Let’s remind ourselves of how repentance comes about, as there are significant implications for the preacher. The Bible explicitly teaches that humans are ‘dead in … transgressions and sins’.[35] They cannot act rightly, as they are ‘slaves to sin’.[36] Furthermore, all are blinded to the truth, since a veil covers minds and hearts.[37] Mercifully, the ascended Christ has sent his Holy Spirit, who ‘will convict the world of guilt in regard to sin and righteousness and judgement’.[38] It is the Holy Spirit who ‘will guide you into all truth’.[39] It is the Holy Spirit who lifts the veil, opens eyes, and gives new life.[40] It is the Holy Spirit who regenerates and brings about repentance, using preachers as his instruments.[41] This Spirit is like the wind.[42] Sometimes it moves so powerfully that listeners come under strong conviction with hardly a word from the preacher, as did the city of Nineveh at Jonah’s reluctant arrival. More usually the Spirit is moving unnoticed, except to those with searching eyes. This Holy Spirit empowered work of calling for repentance will be a constant process. It means that the preacher will always need to be asking the question, ‘So what?’ in relation to the text. It also means that the preacher needs to be alert to and in tune with the Spirit’s convicting work, both in the preacher’s heart and in the hearts of listeners.

So let’s apply all this to the sermon…

Firstly, consider the text’s original purpose and the application it called for at the time. Why was it written? Was it written, for instance, to record God’s power and care for his people, thus calling for renewed faith and praise? Was it written to give instruction on proper worship and behaviour, thus urging faithfulness and obedience? Or was it written to teach about the future, so that listeners would persevere with certain hope?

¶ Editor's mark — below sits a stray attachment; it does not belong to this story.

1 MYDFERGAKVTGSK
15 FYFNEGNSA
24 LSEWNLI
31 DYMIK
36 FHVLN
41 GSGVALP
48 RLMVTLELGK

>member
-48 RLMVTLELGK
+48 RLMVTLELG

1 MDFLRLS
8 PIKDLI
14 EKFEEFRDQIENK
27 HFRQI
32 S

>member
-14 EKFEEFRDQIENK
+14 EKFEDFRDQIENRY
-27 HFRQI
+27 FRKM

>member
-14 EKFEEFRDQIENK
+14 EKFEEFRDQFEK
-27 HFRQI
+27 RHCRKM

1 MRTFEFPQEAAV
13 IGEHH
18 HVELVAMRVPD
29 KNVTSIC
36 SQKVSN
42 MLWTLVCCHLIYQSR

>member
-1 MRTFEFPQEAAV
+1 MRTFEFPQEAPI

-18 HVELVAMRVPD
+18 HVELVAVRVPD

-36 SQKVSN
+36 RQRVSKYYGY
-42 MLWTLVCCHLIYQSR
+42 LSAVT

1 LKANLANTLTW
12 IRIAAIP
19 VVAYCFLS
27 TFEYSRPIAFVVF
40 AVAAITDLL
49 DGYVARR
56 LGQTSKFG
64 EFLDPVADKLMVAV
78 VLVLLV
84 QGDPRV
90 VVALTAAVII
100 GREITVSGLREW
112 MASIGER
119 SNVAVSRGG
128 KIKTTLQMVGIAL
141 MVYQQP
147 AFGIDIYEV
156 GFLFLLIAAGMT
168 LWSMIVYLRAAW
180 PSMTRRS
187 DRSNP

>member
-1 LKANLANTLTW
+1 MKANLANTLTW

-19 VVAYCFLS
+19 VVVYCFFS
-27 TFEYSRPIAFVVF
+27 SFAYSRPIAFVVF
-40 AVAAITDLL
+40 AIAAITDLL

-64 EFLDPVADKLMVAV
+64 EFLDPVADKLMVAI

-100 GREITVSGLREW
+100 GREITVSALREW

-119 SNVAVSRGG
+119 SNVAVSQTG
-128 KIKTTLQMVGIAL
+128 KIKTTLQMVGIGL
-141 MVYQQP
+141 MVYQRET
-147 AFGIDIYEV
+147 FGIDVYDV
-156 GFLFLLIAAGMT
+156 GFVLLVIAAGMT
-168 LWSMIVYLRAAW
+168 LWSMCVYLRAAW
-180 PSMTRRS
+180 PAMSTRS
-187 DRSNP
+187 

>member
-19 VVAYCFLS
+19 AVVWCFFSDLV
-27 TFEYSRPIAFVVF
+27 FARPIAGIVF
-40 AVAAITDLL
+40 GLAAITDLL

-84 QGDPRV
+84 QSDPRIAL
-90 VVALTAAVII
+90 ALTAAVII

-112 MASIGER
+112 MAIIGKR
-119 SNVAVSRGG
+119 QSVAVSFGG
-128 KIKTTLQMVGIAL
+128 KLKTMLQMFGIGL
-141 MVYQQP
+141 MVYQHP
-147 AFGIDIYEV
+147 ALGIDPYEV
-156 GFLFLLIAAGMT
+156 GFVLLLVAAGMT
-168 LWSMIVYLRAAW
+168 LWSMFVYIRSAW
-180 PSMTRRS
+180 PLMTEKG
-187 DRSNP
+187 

Consider then the text in relation to the whole Bible and the consequent application for God’s people more generally. Chappell asks, ‘What is the text’s ‘Fallen Condition Focus?’’[43] What aspect of our fallenness does the text address? Does it address, for instance, our natural idolatry? Or our self-centredness, laziness or greed? Particularise the Fallen Condition Focus and its concomitant application as specifically as possible. A common mistake of preachers is to so boil down the application of their text that all application looks the same, whether it be, ‘Repent and believe’, ‘Read the Bible and pray’, ‘God heals’, ‘God loves’, ‘It’s all about grace’, ‘It’s all about justice’, or ‘God’s covenant will continue’. Naturally, there will be aspects of these truths in many passages, but seek to discern what is specific to this text. A useful question to ask is, “What would we lose if this text were not in the canon?” Of course, many parts of Scripture are repetitive. That is usually their very point. This is exemplified in sections of the law, some Old Testament narratives, the Psalms, the prophets, and even in the rhythm of Acts. To be faithful and specific to these texts, the preacher thus needs to convey the implications of that repetition.